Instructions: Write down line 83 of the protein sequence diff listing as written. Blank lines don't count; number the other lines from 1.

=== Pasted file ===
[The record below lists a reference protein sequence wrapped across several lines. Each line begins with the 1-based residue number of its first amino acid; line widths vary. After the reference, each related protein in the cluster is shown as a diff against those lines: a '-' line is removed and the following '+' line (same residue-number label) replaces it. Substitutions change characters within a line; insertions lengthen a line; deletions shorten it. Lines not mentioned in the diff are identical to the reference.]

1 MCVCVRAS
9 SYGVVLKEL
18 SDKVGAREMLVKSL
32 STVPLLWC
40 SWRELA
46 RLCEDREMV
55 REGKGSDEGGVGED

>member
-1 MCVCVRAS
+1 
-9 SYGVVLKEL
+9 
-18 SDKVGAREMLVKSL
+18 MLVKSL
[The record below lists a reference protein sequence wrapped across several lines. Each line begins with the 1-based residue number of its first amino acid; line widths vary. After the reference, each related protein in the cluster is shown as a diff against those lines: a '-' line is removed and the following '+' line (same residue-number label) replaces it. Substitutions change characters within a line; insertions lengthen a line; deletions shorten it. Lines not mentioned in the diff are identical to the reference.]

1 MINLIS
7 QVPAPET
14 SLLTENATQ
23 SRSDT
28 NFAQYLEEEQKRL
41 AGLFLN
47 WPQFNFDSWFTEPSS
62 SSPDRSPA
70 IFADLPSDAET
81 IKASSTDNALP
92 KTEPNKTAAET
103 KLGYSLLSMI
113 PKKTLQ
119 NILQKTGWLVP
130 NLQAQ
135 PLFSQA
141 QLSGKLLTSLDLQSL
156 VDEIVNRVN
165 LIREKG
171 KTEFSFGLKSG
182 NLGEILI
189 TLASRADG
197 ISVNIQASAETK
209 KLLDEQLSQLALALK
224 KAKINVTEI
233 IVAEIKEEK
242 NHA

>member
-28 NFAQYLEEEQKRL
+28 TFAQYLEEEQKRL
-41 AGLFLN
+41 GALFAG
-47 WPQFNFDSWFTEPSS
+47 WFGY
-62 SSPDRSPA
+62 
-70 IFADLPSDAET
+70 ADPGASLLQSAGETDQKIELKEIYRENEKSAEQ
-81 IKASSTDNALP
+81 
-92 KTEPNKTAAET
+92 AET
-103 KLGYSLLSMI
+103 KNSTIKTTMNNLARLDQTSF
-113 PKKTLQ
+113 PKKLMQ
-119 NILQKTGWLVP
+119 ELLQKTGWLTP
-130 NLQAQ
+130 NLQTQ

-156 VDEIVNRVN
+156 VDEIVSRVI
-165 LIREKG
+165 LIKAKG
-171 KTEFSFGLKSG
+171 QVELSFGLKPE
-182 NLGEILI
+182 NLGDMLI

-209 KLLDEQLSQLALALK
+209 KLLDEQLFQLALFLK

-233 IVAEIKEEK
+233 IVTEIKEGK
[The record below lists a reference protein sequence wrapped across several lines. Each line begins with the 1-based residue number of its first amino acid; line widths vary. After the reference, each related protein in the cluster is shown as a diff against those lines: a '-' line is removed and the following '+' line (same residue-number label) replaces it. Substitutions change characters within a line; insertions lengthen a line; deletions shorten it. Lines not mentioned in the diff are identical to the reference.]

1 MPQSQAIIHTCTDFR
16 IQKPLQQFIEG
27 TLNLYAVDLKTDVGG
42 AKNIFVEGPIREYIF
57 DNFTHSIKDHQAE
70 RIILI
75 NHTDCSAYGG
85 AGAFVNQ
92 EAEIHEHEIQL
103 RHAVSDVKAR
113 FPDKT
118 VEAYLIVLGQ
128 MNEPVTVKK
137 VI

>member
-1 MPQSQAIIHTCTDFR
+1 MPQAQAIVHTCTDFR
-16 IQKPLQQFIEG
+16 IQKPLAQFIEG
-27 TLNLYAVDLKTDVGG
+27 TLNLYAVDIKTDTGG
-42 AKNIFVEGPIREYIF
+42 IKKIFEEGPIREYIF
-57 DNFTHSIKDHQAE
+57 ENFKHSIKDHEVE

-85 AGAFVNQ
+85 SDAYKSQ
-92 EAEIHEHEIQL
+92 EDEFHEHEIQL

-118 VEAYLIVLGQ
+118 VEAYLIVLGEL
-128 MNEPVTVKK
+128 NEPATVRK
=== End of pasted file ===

42 AKNIFVEGPIREYIF